A public input process for the redesign of Dearborn's City Hall Park is now underway, and residents have big ideas for the park ranging from public art installations to an outdoor stage.
The Dearborn Downtown Development Authorities (DDDAs) held two community meetings on Jan. 27 – one in English, one in Arabic – to solicit feedback on the project. About 15 members of the public attended the two sessions.
"This ... is a beautiful space as it is," said Cristina Sheppard-Decius, manager of the DDDAs, during the English meeting. "However, we are looking to make it more active, more interactive, and more engaging for all who come to the park, and hopefully those who come to the park in the future."
Through live polls presented during the sessions, attendees weighed in on a variety of issues, including how they currently perceive and use the park. The majority of attendees said they visit the park primarily for special events, and they otherwise just pass through the park when they visit. Attendees listed trees, no barriers, and existing cultural events (like the popular Jazz on the Ave concert series) as elements of the park that should stay the same through the redesign.
Attendees had lots of ideas when asked what they'd like to see added to the park. Restrooms were by far the most popular response, as the city currently must rent portable outhouses for public events. Other suggestions included an art sculpture park, a walking track, a pollinator garden or other garden areas, food trucks, a stage for live performances, canopies for tables, dark sky lighting, and holiday displays for kids.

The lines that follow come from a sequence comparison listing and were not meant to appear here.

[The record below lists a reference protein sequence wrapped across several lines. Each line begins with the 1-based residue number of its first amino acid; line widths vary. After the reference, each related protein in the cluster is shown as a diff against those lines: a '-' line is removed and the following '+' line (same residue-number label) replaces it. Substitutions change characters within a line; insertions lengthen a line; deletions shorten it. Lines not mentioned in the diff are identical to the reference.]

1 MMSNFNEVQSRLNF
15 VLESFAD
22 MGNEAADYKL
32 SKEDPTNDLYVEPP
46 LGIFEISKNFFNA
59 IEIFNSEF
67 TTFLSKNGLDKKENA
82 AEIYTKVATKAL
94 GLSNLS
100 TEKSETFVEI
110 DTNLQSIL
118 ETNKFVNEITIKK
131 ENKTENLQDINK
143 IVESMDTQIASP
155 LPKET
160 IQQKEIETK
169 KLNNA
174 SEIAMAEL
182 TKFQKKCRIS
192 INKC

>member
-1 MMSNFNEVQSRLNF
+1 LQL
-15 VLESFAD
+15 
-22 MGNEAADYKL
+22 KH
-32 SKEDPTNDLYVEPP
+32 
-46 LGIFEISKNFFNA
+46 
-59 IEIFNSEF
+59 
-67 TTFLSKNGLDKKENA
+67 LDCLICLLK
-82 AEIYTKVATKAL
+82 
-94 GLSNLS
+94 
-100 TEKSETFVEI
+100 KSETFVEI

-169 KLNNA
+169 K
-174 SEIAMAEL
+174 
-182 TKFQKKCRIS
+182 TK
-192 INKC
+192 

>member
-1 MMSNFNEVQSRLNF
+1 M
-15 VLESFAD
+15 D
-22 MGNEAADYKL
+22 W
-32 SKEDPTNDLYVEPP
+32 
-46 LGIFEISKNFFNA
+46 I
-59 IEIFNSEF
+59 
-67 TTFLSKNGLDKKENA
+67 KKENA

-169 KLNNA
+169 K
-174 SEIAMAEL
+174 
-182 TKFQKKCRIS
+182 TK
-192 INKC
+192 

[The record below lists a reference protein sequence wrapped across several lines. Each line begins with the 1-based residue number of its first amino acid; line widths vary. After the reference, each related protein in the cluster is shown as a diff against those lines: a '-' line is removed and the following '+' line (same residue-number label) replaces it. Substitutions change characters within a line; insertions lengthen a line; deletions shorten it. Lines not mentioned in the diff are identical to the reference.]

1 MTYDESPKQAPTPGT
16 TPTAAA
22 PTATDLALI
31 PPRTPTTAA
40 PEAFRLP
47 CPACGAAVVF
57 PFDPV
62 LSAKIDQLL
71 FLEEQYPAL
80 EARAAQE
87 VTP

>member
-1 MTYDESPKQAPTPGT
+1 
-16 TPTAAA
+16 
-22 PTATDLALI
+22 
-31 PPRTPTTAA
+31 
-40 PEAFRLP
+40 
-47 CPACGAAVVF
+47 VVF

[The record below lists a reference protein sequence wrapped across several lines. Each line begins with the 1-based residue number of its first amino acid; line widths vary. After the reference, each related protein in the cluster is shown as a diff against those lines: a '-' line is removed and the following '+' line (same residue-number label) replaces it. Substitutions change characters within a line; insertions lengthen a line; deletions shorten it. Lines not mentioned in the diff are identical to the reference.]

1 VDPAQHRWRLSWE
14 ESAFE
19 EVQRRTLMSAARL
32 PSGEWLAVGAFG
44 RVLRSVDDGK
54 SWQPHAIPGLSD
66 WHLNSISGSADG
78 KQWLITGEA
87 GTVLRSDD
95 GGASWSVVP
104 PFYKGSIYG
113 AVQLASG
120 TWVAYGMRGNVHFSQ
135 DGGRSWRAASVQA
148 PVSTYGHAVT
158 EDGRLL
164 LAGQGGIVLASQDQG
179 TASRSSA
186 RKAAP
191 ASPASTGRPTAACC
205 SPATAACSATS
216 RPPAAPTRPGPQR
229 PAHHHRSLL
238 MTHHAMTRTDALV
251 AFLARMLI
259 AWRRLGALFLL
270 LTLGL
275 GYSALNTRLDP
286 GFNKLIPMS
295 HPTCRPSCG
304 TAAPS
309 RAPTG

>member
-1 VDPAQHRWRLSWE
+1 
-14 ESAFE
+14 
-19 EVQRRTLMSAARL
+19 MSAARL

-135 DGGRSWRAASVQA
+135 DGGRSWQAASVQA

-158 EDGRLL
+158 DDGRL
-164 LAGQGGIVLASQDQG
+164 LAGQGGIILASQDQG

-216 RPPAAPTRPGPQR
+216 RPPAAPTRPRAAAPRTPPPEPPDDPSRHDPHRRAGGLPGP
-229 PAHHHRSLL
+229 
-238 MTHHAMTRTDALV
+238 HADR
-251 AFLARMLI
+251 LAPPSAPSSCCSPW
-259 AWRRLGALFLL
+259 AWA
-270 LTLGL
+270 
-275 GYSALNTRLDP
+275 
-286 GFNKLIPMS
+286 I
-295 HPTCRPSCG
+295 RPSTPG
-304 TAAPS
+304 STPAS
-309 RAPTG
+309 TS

"People wanted to see a park that was a draw to come to more often," Sheppard-Decius says.
Another recurring topic was the idea of incorporating more arts and culture into the park. Attendees suggested more live music of all genres, plays, ethnic events/festivals, and other cultural events in the park. In response to a question asking how the park might better integrate with the nearby City Hall Artspace Lofts, attendees suggested public art installations, pop-up booths for resident artists to sell their wares or public art activities led by artists.
Sheppard-Decius and her staff sought to engage a broad cross-section of the community in the meeting by promoting it on social media, on the City of Dearborn Television, and through mailings to over 2,000 surrounding homes. They're still seeking to engage even more residents through an online survey that will include the same questions posed in the meeting and will be posted to the DDDAs' Facebook page.
"Even though someone maybe didn't attend that session, they still will have the opportunity to contribute in the same way," Sheppard-Decius says.
After the survey is complete, project architects will create concept drawings based on public input. Another round of community meetings will be held to solicit feedback on those plans, likely in March. The city is set to begin construction on stormwater infrastructure improvements on the site this month, but construction on the redesign itself will likely begin in spring 2022.